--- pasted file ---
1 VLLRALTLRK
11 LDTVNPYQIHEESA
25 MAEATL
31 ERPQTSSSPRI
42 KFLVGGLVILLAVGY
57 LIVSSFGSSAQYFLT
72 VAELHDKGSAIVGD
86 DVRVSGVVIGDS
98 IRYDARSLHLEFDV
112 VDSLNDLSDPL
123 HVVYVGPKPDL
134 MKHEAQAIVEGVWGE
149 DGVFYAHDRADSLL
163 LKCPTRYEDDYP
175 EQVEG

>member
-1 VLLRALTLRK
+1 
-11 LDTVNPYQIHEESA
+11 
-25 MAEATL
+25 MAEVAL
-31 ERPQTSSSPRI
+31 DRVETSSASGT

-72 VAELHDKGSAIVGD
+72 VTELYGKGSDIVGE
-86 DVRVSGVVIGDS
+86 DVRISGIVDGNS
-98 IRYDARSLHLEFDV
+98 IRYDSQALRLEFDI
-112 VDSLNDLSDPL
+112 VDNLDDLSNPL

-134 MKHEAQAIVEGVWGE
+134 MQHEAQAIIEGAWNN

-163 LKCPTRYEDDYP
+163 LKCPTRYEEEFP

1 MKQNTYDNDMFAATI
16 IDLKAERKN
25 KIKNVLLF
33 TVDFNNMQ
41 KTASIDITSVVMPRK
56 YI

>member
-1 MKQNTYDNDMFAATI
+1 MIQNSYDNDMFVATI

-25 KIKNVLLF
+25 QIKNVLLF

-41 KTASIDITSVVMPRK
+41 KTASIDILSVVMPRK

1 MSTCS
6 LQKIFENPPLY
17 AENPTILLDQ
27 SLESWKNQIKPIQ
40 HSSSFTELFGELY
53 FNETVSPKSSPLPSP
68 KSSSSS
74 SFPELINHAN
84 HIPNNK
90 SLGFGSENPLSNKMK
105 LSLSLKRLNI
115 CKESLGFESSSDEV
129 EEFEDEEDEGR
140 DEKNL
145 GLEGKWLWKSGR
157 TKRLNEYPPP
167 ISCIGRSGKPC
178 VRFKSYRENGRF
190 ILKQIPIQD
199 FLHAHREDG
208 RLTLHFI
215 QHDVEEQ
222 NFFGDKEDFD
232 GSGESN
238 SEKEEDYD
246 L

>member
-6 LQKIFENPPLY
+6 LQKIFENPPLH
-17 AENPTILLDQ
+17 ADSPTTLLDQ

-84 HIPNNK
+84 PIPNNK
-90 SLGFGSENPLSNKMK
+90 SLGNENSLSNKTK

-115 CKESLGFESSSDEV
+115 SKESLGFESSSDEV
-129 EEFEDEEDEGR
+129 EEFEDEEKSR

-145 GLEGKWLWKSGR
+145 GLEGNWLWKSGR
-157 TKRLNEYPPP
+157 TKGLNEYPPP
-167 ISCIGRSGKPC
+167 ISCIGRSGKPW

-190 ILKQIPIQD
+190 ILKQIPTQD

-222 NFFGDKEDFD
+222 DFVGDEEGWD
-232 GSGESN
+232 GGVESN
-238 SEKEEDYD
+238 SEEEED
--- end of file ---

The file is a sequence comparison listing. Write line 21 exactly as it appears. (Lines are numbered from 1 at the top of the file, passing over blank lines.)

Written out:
-25 MAEATL